There may not be a better feeling as an enlisted troop than leaving the base for the last time, waltzing off into the sunset with your newly minted DD-214 to take on the world. For some, that means using that sweet, sweet G.I. Bill to pay for a college degree that will guide your transition back into the world of civilians; for many, that means choosing from one of several veteran-friendly colleges.
There are a thousand factors in choosing a school, but it doesn't hurt to aim high and try to get into the best school you can to maximize Uncle Sam's return on that tuition payment. To help you make a decision on where to toss an application, here are the top ten most veteran-friendly schools according to the 2019 edition of U.S. News & World Report's annual rankings.
What do you think? Are these the top ten most veteran-friendly schools? Have you had a different experience elsewhere? Let us know in the comments.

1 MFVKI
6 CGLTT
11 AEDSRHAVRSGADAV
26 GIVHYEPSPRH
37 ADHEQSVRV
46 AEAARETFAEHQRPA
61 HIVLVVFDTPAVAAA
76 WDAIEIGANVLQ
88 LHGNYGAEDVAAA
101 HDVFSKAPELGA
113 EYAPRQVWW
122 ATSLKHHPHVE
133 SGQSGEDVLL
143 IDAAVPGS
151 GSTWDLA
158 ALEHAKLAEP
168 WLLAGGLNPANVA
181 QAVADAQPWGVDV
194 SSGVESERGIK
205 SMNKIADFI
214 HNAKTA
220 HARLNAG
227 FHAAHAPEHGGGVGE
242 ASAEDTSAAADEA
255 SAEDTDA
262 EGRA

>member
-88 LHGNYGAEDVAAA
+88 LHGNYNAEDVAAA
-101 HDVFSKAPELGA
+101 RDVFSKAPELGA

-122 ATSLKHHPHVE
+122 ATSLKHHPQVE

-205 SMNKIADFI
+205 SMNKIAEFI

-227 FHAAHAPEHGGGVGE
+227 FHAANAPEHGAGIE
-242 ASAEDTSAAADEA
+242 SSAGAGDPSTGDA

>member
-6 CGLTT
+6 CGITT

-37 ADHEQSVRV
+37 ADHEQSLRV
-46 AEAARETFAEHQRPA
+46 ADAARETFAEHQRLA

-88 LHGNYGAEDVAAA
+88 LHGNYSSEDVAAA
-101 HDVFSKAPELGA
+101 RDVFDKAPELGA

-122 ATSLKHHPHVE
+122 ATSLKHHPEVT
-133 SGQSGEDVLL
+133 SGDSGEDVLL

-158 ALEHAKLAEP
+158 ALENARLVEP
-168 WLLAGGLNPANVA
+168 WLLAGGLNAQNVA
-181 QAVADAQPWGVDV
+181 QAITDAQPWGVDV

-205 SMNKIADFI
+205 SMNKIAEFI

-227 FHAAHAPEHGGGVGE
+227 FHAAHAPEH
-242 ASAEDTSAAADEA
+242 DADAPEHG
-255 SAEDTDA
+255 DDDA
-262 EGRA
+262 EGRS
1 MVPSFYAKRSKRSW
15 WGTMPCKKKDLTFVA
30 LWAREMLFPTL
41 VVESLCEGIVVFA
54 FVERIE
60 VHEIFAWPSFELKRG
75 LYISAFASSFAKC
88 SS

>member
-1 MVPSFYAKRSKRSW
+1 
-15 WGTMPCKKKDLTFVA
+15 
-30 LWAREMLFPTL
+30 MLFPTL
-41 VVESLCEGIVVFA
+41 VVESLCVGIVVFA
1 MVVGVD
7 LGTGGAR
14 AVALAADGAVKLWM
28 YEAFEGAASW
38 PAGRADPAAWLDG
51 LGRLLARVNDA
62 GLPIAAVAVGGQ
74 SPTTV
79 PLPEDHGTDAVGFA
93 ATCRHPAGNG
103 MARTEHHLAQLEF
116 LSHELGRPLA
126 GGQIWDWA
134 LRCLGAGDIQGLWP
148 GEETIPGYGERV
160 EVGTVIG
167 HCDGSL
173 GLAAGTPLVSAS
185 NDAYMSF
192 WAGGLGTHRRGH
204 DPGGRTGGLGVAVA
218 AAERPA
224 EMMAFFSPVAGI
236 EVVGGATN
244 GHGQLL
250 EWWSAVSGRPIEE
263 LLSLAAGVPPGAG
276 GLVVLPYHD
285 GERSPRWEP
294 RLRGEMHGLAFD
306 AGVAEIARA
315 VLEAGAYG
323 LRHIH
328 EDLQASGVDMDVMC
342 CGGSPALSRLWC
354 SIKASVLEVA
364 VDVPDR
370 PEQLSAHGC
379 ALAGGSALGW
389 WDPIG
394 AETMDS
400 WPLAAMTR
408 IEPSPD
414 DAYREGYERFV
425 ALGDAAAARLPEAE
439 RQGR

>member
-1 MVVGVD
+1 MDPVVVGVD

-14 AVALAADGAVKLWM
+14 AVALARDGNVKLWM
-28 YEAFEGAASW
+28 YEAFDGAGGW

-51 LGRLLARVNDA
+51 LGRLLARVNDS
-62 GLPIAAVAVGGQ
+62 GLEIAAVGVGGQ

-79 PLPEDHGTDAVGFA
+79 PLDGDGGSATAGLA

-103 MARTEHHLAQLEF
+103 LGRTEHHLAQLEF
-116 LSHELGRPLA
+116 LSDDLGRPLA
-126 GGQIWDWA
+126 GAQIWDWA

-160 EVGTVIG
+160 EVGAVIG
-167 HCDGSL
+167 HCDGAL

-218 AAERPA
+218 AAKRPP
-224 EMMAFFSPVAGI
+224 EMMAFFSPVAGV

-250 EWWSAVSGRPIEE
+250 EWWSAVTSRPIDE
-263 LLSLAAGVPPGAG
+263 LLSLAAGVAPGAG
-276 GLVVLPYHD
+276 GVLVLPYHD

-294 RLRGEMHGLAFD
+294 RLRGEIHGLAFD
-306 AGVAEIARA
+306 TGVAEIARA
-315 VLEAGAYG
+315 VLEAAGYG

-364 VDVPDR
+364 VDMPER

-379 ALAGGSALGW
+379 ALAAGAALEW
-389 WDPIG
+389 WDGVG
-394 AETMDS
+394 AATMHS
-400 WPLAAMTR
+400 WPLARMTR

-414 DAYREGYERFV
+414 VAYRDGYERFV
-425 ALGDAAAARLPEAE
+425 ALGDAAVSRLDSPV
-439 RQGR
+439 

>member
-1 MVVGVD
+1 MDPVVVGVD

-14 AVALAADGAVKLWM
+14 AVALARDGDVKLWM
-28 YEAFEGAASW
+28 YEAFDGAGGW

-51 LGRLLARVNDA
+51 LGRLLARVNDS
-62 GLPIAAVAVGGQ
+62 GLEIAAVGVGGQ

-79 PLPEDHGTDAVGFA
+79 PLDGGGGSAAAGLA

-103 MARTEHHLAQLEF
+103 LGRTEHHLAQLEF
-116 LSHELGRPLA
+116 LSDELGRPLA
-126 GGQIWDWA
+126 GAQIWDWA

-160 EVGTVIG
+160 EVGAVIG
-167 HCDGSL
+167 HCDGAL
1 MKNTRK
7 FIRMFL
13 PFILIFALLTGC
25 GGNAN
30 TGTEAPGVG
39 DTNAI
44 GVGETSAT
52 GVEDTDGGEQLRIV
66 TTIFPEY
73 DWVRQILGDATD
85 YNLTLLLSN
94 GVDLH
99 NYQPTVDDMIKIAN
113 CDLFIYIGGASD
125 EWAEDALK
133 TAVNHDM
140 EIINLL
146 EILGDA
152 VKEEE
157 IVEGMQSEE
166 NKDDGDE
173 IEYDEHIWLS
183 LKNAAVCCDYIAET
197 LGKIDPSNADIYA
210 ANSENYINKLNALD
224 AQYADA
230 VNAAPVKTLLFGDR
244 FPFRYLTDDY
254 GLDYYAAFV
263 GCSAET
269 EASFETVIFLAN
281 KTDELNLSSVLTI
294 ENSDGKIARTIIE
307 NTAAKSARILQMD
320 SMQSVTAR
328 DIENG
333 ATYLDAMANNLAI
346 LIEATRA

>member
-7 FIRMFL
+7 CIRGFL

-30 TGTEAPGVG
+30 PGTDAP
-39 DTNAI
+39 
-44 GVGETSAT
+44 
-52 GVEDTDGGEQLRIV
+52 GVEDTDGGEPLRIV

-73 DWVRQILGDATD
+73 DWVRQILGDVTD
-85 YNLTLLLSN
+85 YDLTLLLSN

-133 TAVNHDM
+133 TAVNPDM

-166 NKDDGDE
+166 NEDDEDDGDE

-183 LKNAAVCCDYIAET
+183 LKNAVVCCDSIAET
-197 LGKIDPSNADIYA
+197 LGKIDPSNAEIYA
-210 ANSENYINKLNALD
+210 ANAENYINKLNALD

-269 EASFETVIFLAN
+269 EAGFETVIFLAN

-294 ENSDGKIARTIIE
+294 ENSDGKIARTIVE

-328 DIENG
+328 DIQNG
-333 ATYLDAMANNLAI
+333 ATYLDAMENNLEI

NEWPORT — The explosion and sinking of the ship in 1943 claimed at least 1,138 lives, and while the sea swallowed the bones there were people, too, who also worked to shroud the bodies.
The sinking of the H.M.T. Rohna was the greatest loss of life at sea by enemy action in the history of U.S. war, but the British Admiralty demanded silence from the survivors and the tragedy was immediately classified by the U.S. War Department.
Michael Walsh of Newport is working to bring the story of the Rohna to the surface with a documentary film, which includes interviews with some of the survivors of the attack. Walsh has interviewed about 45 men who were aboard the ship when it was hit.
Editor's note: this story originally appeared in 2018
How you die matters. Ten years ago, on Memorial Day, I was in Fallujah, serving a year-long tour on the staff and conducting vehicle patrols between Abu Ghraib and Ramadi. That day I attended a memorial service in the field. It was just one of many held that year in Iraq, and one of the countless I witnessed over my 20 years in the U.S. Marine Corps.
Like many military veterans, Memorial Day is not abstract to me. It is personal; a moment when we remember our friends. A day, as Oliver Wendell Holmes said, “sacred to memories of love and grief and heroic youth."